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Do you use slang terms that aren't native to your country?

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I always use terms like "bollocks," "wanker," "tenner," "fiver," etc. I even tend to use the English versions of certain obscenities. Needless to say, I sometimes get odd looks during conversations.

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Holy Grail, like The Big Lebowski and A Clockwork Orange, was one of those films that everyone I knew in school raved about and quoted ad nauseum...can't say I ever got into any of 'em.

 

As much as I dig British music and spellings, I generally can't cotton to their humour.

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Never saw The Big Lebowski or A Clockwork Orange, although I get the feeling I should. Caddyshack was probably the most quoted movie when I was in school. The must-see movie for my generation was St. Elmo's Fire.

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Well, I had a crush on Ally Sheedy after Wargames, so maybe I'm biased.

 

BTW, if you did too, you might want to avoid a movie called High Art. It was very disillusioning.

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How is it disillusioning?

 

I never really had celebrity crushes. The elitist in me liked to think that I was above that sort of thing. Nevertheless, I would do pretty much anything that Jennifer Connelly asked me to.

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Ahhh Jennifer Connelly. Or more specifically her character in A Beautiful Mind. I can almost relate to that lead character...except I'm not that smart.

 

Ally Sheedy was sort of an 80s icon -- a nice break between the anorexia of the 70s and the anorexia of the 90s. So when she actually HAD an eating disorder and then appeared in a movie where she is skinny and ODs, well, it was like killing a fond memory. Other than that, it was a pretty good movie :P ("Other than that, how did you like the play, Mrs. Lincoln?")

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I always liked that Lincoln joke; I think it's even funnier when you ask Jackie how she liked Dallas. Anyway...

 

Jennifer Connelly was the only reason I could sit through Mulholland Falls. Or Inventing The Abbotts, for that matter.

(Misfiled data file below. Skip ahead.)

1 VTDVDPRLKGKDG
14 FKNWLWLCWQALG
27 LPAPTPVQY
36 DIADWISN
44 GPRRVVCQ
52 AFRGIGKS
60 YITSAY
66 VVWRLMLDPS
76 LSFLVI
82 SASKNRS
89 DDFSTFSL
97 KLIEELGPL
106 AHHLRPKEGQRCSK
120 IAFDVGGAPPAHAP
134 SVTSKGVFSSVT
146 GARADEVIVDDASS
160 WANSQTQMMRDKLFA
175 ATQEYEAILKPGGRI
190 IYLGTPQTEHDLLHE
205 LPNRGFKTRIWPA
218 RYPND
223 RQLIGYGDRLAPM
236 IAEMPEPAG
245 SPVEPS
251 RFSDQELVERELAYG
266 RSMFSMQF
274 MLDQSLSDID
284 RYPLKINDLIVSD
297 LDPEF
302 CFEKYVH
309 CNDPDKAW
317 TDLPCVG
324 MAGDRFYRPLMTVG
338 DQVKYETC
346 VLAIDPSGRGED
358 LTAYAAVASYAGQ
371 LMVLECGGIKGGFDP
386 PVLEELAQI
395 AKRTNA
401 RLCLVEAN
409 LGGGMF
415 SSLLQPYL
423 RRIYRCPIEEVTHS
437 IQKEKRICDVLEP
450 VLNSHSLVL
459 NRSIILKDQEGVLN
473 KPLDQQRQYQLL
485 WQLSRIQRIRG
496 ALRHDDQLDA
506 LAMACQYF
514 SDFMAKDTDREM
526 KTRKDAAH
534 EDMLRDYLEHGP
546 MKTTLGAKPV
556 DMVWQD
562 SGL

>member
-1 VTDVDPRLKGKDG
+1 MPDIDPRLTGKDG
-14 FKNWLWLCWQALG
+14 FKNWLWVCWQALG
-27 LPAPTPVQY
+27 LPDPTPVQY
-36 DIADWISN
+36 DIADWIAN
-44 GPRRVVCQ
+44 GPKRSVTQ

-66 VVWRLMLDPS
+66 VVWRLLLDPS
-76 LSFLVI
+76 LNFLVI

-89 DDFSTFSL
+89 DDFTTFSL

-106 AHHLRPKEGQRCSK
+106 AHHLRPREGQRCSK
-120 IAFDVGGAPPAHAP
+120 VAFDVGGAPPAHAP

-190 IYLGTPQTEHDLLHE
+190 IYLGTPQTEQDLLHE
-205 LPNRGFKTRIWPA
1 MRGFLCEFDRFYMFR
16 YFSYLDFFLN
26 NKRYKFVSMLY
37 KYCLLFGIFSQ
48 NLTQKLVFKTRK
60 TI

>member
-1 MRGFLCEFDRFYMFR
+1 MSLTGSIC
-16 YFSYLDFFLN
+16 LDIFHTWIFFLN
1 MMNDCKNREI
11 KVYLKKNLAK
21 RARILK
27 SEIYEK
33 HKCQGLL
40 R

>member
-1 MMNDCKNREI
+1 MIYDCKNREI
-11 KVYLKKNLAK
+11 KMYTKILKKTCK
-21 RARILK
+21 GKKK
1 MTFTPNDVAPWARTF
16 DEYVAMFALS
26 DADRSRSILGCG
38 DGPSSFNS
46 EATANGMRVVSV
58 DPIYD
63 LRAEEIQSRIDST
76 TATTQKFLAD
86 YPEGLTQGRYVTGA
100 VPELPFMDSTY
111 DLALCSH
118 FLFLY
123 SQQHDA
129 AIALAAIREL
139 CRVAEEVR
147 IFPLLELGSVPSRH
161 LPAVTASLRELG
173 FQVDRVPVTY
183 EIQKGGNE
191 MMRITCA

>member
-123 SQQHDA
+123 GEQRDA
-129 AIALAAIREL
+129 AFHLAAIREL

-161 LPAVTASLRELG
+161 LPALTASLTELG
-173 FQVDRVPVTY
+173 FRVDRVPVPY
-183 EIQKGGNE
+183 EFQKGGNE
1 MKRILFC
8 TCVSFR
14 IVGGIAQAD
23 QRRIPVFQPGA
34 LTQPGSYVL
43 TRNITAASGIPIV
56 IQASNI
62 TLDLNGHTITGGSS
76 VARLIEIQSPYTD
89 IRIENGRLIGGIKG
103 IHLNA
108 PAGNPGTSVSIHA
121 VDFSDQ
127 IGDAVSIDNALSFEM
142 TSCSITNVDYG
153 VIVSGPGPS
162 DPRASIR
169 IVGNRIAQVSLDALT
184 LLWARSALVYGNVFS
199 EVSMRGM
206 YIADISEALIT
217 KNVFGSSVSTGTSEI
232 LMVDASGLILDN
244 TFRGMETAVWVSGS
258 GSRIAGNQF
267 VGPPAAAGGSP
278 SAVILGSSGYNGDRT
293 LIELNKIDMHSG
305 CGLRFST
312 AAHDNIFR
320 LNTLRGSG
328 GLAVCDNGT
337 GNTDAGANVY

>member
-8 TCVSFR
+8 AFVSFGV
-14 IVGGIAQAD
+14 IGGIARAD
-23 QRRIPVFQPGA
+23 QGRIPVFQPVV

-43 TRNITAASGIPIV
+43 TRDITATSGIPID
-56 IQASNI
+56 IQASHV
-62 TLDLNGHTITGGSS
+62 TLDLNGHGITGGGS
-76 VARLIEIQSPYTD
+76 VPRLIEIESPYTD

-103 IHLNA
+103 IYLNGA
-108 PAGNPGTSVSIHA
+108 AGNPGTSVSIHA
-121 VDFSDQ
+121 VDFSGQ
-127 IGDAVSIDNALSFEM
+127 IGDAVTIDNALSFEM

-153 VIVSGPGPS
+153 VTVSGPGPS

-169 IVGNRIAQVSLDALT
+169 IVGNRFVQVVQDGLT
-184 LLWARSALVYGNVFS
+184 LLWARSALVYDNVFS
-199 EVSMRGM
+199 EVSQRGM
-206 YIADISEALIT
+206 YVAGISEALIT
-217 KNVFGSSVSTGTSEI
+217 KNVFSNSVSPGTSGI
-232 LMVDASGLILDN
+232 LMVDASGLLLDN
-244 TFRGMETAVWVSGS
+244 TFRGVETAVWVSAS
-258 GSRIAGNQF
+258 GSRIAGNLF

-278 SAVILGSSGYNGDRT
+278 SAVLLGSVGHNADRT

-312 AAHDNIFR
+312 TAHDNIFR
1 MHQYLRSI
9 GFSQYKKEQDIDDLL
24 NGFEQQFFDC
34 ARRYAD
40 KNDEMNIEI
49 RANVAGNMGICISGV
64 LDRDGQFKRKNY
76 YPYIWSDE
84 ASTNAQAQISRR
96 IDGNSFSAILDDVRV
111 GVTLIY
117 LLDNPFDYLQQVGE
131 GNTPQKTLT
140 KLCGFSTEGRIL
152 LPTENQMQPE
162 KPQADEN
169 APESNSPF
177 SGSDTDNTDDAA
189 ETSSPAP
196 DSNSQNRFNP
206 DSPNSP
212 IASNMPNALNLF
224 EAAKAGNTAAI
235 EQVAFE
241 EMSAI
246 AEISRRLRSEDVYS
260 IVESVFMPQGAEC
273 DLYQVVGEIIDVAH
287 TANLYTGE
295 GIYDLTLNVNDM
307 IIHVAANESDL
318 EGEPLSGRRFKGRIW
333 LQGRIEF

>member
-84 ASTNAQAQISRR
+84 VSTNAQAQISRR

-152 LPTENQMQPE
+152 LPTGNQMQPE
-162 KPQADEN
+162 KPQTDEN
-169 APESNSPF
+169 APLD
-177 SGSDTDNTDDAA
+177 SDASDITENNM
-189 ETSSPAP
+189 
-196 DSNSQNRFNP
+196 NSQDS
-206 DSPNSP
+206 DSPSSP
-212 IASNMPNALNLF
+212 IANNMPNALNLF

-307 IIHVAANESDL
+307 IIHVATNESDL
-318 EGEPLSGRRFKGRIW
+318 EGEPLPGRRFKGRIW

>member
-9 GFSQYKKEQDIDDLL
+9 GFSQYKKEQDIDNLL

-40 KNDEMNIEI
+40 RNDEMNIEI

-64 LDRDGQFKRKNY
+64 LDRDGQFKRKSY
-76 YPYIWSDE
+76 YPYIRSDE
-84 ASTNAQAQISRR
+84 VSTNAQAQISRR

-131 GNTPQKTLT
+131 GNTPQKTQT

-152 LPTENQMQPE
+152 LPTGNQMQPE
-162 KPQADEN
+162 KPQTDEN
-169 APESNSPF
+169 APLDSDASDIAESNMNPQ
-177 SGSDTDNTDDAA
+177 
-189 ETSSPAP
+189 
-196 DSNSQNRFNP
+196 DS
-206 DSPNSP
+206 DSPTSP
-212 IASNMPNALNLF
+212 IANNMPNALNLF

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I use a ton of them. My grandma is British, which is where most of them come from. In normal conversation you will hear me say "Oi!" to get attention from someone, "Bloody Hell" as one of my many swear words upon expressing anger, and quite a few Spanish swear words too just because I know them.

 

Not sure I even want to know where "sacculus" originated from.

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I called someone something very very inappropriate today using British slang. To be fair, they were British, so it makes sense in context.

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I use a ton of them. My grandma is British, which is where most of them come from. In normal conversation you will hear me say "Oi!" to get attention from someone, "Bloody Hell" as one of my many swear words upon expressing anger, and quite a few Spanish swear words too just because I know them.

 

I didn't know "Oi!" was British in origin...I mean, I know about Oi! punk and all, but it's a fairly common term in PA as well...

 

As much as I dig Brit slang, I've never found myself using "bloody." I'm not sure why. Maybe it just strikes me as too "so what do you say, old chap?" for my liking.

 

 

 

I called someone something very very inappropriate today using British slang.

 

Care to share? Inquiring minds...;)

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I had the biggest crush on Ally Sheedy too when I saw "Short Circuit"...and then, decades later, she manages to creep me out with her recurring character on "Psych." :P

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I've started picking them up as a substitute for traditional swearing: "codswallop" is one example. Sometimes I've invented my own swears, and just as often I steal from the CCBBC: "Oh sacculus" is reasonably common, but one of my favorites is "OH SHIITAKE!" because it actually does sound like a real swear. It's not necessarily just because I find swearing is below me, but because I like to challenge myself and devise something more inventive as a consequence of staying family-friendly; oftentimes, it's been funnier than the original word could have been!

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one of my favorites is "OH SHIITAKE!"

 

I like that one!

 

Cockney slang is fun to use around here, 'cause no one knows what you're talking about. You can go around saying that John Doe is "a right James Blunt," and not only will people miss the slur, they dno't even know who James Blunt is!

 

(Of course, it's probably best for them if they don't know who James Blunt is.)

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One of my Aussie friends loves using the Japanese exclamation "Yosh!" a lot. :D

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One of my Aussie friends loves using the Japanese exclamation "Yosh!" a lot. :D

 

I say the Japanese word Sayonara sometimes instead of goodbye. You'd be surprised how many people don't know what that means.

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